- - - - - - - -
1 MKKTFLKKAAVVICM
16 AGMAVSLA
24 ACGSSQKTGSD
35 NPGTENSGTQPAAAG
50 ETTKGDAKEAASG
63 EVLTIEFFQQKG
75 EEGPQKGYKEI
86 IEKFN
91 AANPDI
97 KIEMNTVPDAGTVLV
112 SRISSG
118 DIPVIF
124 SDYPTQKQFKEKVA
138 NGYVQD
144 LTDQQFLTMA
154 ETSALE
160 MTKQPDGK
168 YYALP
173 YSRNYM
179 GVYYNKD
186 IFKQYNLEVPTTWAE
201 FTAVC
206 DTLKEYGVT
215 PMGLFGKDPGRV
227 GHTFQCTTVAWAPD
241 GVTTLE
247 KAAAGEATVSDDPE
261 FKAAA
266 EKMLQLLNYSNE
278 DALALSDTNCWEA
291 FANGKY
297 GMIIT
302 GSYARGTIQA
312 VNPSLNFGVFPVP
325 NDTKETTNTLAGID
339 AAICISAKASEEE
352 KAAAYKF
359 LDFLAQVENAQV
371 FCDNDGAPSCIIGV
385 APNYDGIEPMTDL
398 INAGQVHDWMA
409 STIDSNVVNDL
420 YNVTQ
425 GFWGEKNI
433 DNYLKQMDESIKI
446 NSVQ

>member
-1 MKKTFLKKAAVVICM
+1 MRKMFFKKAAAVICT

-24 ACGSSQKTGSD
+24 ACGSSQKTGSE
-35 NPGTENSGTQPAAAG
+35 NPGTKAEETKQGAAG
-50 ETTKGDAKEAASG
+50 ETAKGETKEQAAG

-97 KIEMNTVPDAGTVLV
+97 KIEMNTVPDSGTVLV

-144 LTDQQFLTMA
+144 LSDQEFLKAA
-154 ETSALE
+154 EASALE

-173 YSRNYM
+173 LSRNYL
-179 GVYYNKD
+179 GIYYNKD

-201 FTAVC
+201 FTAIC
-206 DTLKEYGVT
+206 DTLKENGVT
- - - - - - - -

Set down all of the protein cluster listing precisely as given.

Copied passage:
1 MKKTFLKKAAVVICM
16 AGMAVSLA
24 ACGSSQKTGSD
35 NPGTENSGTQPAAAG
50 ETTKGDAKEAASG
63 EVLTIEFFQQKG
75 EEGPQKGYKEI
86 IEKFN
91 AANPDI
97 KIEMNTVPDAGTVLV
112 SRISSG
118 DIPVIF
124 SDYPTQKQFKEKVA
138 NGYVQD
144 LTDQQFLTMA
154 ETSALE
160 MTKQPDGK
168 YYALP
173 YSRNYM
179 GVYYNKD
186 IFKQYNLEVPTTWAE
201 FTAVC
206 DTLKEYGVT
215 PMGLFGKDPGRV
227 GHTFQCTTVAWAPD
241 GVTTLE
247 KAAAGEATVSDDPE
261 FKAAA
266 EKMLQLLNYSNE
278 DALALSDTNCWEA
291 FANGKY
297 GMIIT
302 GSYARGTIQA
312 VNPSLNFGVFPVP
325 NDTKETTNTLAGID
339 AAICISAKASEEE
352 KAAAYKF
359 LDFLAQVENAQV
371 FCDNDGAPSCIIGV
385 APNYDGIEPMTDL
398 INAGQVHDWMA
409 STIDSNVVNDL
420 YNVTQ
425 GFWGEKNI
433 DNYLKQMDESIKI
446 NSVQ

>member
-1 MKKTFLKKAAVVICM
+1 MRKMFFKKAAAVICT

-24 ACGSSQKTGSD
+24 ACGSSQKTGSE
-35 NPGTENSGTQPAAAG
+35 NPGTKAEETKQGAAG
-50 ETTKGDAKEAASG
+50 ETAKGETKEQAAG

-97 KIEMNTVPDAGTVLV
+97 KIEMNTVPDSGTVLV

-144 LTDQQFLTMA
+144 LSDQEFLKAA
-154 ETSALE
+154 EASALE

-173 YSRNYM
+173 LSRNYL
-179 GVYYNKD
+179 GIYYNKD

-201 FTAVC
+201 FTAIC
-206 DTLKEYGVT
+206 DTLKENGVT